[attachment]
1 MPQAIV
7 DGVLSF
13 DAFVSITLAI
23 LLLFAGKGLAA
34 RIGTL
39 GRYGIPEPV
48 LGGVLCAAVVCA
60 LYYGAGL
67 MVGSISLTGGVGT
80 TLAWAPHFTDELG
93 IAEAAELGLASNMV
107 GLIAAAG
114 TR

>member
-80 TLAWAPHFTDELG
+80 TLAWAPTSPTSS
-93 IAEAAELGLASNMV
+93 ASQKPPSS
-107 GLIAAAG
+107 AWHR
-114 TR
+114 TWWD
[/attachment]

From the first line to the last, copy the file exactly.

1 MPQAIV
7 DGVLSF
13 DAFVSITLAI
23 LLLFAGKGLAA
34 RIGTL
39 GRYGIPEPV
48 LGGVLCAAVVCA
60 LYYGAGL
67 MVGSISLTGGVGT
80 TLAWAPHFTDELG
93 IAEAAELGLASNMV
107 GLIAAAG
114 TR

>member
-80 TLAWAPHFTDELG
+80 TLAWAPTSPTSS
-93 IAEAAELGLASNMV
+93 ASQKPPSS
-107 GLIAAAG
+107 AWHR
-114 TR
+114 TWWD